Reflecting the Past: Place, Language, and Principle in Japan’s Medieval Mirror Genre - Harvard East Asian Monographs (Hardback)Erin L. Brightwell (author)
Reflecting the Past is the first English-language study to address the role of historiography in medieval Japan, an age at the time widely believed to be one of irreversible decline. Drawing on a decade of research, including work with medieval manuscripts, it analyzes a set of texts—eight Mirrors—that recount the past in an effort to order the world around them. They confront rebellions, civil war, “China,” attempted invasions, and even the fracturing of the court into two lines. To interrogate the significance for medieval writers of narrating such pasts as a Mirror, Erin Brightwell traces a series of innovations across these and related texts that emerge in the face of disorder. In so doing, she uncovers how a dynamic web of evolving concepts of time, place, language use, and cosmological forces was deployed to order the past in an age of unprecedented social movement and upheaval.
Despite the Mirrors’ common concerns and commitments, traditional linguistic and disciplinary boundaries have downplayed or obscured their significance for medieval thinkers. Through their treatment here as a multilingual, multi-structured genre, the Mirrors are revealed, however, as the dominant mode for reading and writing the past over almost three centuries of Japanese history.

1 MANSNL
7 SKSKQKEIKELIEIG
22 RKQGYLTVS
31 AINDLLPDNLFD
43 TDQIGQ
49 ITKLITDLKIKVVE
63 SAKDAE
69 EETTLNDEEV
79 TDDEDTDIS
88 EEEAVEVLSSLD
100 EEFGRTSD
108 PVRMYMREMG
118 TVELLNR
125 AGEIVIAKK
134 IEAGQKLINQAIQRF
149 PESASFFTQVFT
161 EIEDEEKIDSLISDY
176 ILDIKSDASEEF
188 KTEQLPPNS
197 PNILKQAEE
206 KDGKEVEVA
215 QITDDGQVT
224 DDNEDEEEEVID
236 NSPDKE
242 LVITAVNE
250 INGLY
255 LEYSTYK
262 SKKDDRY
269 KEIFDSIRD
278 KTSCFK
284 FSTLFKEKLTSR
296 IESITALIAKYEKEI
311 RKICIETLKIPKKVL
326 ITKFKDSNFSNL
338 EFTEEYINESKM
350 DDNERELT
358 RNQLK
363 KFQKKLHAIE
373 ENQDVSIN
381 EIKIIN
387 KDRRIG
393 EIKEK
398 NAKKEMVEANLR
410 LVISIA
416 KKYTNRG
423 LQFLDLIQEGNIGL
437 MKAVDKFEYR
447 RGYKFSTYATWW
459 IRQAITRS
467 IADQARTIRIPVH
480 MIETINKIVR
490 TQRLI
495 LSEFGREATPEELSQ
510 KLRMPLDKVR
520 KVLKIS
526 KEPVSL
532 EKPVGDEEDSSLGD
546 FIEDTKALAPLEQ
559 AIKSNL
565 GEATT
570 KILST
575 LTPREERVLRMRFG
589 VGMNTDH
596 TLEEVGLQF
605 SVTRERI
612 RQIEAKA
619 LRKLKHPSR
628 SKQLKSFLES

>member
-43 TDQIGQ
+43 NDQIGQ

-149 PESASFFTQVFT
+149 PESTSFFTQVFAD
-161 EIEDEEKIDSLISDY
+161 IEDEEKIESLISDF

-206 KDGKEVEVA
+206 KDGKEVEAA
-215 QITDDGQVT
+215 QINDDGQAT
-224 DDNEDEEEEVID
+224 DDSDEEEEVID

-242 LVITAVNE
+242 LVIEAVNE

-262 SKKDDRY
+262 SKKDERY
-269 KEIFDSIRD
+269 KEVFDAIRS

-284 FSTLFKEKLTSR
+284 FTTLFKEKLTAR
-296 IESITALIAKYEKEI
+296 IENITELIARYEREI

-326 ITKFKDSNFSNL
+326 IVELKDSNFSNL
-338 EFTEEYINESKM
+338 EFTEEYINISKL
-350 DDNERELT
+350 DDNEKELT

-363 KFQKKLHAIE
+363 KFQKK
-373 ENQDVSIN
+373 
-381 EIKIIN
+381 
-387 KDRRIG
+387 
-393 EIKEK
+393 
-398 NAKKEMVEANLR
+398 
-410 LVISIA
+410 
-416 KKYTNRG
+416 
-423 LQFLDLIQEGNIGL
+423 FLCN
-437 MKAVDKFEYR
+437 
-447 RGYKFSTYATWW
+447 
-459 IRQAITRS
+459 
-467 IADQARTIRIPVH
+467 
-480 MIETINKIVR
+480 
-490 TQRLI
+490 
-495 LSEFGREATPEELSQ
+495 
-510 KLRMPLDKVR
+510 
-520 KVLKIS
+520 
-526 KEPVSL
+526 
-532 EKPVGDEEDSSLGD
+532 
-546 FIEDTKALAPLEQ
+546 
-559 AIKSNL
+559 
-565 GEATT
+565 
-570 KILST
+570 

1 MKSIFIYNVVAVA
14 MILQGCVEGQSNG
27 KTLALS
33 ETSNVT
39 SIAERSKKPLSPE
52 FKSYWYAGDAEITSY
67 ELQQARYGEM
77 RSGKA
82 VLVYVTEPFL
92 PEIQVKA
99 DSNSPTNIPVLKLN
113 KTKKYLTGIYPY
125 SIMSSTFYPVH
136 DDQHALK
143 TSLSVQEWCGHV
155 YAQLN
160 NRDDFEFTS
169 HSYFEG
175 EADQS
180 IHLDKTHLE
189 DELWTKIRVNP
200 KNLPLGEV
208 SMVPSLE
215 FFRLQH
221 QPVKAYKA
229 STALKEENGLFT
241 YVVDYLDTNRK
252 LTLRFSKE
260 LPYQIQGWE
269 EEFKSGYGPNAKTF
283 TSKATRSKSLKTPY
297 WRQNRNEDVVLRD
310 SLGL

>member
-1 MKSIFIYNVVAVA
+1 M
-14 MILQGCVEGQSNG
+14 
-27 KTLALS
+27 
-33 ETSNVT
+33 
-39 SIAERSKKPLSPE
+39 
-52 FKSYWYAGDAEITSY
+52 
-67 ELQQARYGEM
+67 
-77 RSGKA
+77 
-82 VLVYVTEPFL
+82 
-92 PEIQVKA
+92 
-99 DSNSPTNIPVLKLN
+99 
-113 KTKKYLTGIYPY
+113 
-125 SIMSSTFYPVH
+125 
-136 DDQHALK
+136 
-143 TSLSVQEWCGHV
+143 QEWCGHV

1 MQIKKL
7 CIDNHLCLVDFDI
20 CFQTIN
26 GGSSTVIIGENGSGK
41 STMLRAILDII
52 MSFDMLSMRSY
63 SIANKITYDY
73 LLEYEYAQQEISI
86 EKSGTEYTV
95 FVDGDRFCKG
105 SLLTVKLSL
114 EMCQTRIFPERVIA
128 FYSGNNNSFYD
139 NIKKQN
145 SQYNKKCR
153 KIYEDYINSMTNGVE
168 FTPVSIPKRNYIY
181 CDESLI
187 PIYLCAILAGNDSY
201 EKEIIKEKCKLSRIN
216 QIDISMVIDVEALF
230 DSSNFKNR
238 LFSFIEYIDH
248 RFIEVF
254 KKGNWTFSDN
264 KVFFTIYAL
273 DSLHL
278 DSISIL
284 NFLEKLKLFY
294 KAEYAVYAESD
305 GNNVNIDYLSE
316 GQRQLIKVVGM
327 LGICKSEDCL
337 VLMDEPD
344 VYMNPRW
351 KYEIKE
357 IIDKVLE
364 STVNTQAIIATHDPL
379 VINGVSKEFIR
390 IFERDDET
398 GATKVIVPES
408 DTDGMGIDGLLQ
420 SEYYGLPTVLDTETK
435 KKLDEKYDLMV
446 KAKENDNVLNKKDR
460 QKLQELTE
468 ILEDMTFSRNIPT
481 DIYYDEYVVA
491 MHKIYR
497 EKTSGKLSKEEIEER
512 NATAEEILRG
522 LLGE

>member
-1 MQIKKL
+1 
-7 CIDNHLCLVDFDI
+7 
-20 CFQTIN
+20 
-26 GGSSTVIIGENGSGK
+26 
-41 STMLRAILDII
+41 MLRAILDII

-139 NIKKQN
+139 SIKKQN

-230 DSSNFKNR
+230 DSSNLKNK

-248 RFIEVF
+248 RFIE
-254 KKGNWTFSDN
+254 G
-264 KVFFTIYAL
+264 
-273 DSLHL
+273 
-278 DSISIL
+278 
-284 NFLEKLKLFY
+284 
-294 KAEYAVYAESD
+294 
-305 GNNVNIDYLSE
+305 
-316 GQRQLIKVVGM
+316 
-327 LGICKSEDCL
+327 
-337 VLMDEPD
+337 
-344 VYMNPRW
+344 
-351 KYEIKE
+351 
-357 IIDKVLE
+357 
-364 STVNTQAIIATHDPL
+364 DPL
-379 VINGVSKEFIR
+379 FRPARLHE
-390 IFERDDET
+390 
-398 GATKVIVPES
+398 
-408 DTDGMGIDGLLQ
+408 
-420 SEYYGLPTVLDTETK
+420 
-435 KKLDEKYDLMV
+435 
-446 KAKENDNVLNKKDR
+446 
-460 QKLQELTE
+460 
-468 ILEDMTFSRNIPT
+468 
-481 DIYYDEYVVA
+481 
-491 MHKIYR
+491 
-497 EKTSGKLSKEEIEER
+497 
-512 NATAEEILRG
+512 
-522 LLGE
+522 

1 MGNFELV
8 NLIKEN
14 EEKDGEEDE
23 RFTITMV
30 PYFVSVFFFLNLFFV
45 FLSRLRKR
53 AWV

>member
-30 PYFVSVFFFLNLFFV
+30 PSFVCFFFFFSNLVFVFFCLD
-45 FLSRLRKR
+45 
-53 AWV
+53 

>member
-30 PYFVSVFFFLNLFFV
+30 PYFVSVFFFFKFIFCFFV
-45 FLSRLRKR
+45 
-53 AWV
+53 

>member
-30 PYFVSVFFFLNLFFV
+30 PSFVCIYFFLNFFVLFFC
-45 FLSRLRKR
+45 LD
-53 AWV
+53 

Publisher: Harvard University Press
Number of pages: 336
Dimensions: 229 x 152 mm
The originality of the approach produces a host of startling juxtapositions and trenchant questions that will stimulate and challenge any scholar of the medieval period. - Brian Steininger, Journal of Japanese Studies
A major contribution to our understanding of premodern Japanese historiography; this review cannot do justice to the breadth and richness of Brightwell’s research, which answers important questions and raises many more…We should be grateful to Erin Brightwell for undertaking such a monumental task. Reflecting the Past’s sweep and ambition are remarkable; its arguments will compel scholars to fundamentally rethink how they approach not only mirrors but other well-known works like Gukanshō and Jinnō shōtōki as well. - David Spafford, Monumenta Nipponica
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